Campus Shooting: Georgia State University’s Rhetoric as an Inner City Institution Analysis

The moon Illuminating Piedmont North Dorms on the night of the shooting.

The moon Illuminating Piedmont North Dorms on the night of the shooting.

When I first received my acceptance letter to Georgia State, I was tentative about attending school here this being due to the fact that safety concerns are a huge part of the spacial rhetoric for Downtown Atlanta and subsequently- Georgia State has. With the biased lens of a 18 year old girl who grew up in a predominantly upper class, white suburb section of Los Angeles county, Georgia State seemed scary. In what ways does a city with: “a violent crime rate of 1,433 per 100,000” (Forbes) really manipulate the rhetoric behind a leading research university located in it’s heart? An example of this manipulation can be easily found- stemming from a drug related shooting that occurred on campus- just days ago. It was nine o’clock at night when I was walking back into my dorm. Earphones in and desperately wanting a shower after doing my hour and a half at the gym I rushed upstairs- completely unaware of what was occurring in the parking lot directly behind me. At 9:00 on Monday night, March 21st 2016, Georgia State Freshman, Bryan Rhoden and Shelton Torance Flournoy (who does not attend GSU) got into a drug related altercation in the parking lot of the Piedmont North Dorm building that resulted with both Rhoden, and Flournoy shot in the chest and rushed to Grady Hospital.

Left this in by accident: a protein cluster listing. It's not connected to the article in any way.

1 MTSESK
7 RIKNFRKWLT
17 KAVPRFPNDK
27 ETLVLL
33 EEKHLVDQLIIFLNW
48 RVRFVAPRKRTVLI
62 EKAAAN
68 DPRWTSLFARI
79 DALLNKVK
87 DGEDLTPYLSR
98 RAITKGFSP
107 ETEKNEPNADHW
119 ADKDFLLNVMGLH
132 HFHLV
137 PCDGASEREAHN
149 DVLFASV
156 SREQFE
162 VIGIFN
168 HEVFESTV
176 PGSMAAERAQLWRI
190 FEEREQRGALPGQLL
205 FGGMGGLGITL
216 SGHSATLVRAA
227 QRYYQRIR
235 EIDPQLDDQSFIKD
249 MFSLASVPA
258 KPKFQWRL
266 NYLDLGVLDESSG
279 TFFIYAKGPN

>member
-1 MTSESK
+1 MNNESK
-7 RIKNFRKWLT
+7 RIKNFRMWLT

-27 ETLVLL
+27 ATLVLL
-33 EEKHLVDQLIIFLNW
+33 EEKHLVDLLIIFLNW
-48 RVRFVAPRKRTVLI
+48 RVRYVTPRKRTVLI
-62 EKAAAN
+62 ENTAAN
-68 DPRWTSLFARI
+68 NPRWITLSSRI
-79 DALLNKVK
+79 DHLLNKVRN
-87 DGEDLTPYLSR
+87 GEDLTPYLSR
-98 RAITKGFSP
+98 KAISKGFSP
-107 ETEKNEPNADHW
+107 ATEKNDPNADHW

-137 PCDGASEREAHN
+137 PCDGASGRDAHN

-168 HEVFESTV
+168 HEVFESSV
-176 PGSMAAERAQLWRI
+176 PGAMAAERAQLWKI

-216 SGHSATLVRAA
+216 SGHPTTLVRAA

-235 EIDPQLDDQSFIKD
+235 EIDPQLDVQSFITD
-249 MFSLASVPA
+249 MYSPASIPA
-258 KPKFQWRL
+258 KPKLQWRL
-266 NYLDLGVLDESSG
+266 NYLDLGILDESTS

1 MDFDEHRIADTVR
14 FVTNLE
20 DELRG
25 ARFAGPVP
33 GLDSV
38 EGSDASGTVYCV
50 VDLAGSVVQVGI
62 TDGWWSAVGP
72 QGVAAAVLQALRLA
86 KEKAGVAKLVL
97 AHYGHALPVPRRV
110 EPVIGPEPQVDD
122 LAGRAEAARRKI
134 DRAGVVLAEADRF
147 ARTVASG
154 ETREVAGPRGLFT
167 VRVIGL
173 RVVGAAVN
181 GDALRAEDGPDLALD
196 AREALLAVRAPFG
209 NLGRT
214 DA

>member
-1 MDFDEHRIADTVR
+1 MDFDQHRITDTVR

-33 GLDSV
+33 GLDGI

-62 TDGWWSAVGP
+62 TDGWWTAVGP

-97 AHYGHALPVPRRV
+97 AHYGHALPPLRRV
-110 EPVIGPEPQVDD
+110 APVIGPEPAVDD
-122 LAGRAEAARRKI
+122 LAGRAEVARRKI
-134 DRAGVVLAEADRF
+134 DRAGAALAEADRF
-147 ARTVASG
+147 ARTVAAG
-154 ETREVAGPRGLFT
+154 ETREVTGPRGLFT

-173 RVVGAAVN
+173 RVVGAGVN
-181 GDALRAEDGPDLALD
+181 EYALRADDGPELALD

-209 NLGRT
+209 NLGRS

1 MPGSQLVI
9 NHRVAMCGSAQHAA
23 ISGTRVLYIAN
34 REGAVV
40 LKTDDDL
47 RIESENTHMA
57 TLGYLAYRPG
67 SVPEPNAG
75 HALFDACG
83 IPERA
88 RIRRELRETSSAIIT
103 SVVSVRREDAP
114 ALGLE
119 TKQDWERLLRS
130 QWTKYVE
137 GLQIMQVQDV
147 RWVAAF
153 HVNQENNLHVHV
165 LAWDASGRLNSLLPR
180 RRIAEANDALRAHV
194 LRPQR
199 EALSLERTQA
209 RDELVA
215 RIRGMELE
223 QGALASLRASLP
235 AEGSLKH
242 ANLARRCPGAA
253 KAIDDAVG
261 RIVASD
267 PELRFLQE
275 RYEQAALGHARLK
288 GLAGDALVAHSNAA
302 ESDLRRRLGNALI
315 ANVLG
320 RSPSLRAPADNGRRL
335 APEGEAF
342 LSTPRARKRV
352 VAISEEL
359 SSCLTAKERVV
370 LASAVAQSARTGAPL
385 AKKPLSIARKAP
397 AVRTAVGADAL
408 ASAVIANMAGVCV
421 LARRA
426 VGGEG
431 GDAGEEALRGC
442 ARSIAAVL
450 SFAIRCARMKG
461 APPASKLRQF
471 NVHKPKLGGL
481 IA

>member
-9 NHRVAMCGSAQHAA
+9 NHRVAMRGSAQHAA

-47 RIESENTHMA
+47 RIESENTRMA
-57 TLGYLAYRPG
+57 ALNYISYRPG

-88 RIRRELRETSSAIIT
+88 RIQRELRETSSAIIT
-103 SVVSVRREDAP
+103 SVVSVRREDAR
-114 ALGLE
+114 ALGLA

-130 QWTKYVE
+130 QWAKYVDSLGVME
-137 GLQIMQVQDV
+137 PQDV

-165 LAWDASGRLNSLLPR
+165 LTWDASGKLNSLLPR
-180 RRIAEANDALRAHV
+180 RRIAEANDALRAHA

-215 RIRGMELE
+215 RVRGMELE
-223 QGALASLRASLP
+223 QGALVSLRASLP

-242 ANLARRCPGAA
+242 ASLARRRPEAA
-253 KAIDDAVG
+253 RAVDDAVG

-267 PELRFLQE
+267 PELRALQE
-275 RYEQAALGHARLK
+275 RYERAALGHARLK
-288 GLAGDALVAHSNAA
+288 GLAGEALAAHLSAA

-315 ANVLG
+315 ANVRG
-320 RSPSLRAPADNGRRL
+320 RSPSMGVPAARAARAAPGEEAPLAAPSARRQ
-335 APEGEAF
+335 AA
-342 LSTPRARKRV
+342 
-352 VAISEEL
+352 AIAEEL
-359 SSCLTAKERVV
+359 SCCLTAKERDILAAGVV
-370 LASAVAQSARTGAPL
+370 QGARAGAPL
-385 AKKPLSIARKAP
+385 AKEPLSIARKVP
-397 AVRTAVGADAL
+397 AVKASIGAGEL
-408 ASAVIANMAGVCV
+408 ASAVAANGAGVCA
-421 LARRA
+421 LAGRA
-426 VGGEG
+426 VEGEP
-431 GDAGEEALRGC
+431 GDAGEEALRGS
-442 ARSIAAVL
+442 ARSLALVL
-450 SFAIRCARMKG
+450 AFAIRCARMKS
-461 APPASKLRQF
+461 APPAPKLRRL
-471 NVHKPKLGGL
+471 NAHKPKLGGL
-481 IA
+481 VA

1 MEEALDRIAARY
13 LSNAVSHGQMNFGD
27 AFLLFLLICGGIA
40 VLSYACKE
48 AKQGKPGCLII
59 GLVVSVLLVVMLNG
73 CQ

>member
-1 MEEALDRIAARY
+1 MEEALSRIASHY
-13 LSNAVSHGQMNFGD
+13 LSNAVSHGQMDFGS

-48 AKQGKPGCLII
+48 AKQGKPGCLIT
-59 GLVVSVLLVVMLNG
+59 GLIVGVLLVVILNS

Police in Piedmont Dorm parking lot the night of shooting.

Police in Piedmont Dorm parking lot the night of shooting.

As I observed the aftermath of the shooting (consisting mostly of bewildered residents of the dorm and policemen with blue lights flashing in the parking lot below) from the balcony of Piedmont North’s sixth floor balcony over the parking lot and past to Piedmont Avenue NorthEast. I began to see and hear something very similar from each individual who pulled out their phone to record what was happening or between people having a conversation. “Only at Georgia State would something like this happen.” Different renditions of this same exclamation began to pour out of people’s mouths and just as quickly onto different modes of social media like Twitter or Snapchat. Hashtags like #RatchetSchool and #GetItTogetherGSU became associated with the shooting, the city of Atlanta- and Georgia State as a whole. It seemed to me like Georgia States location had an unspoken and irreversible rhetoric of being a school were violent crimes or drug related crimes were to be expected because of its location in the heart of Downtown Atlanta. Linked with words like “ratchet” and “ghetto” Georgia State began to receive even more flack when news outlets like 11 Alive News alerted the masses to the details of the shooting before the university did. Analyzing the unspoken rhetoric can be extremely useful when the connotations of the area surrounding can turn to be problematic. It seems like Georgia State University, although a highly accredited school, will always be “guilty by association” – possessing the spacial rhetoric of the city it calls home.

Digital Environment Description: Noisey Atlanta Episode 1

Opening Scene of Noisey Atlanta Video

Opening Scene of Noisey Atlanta Video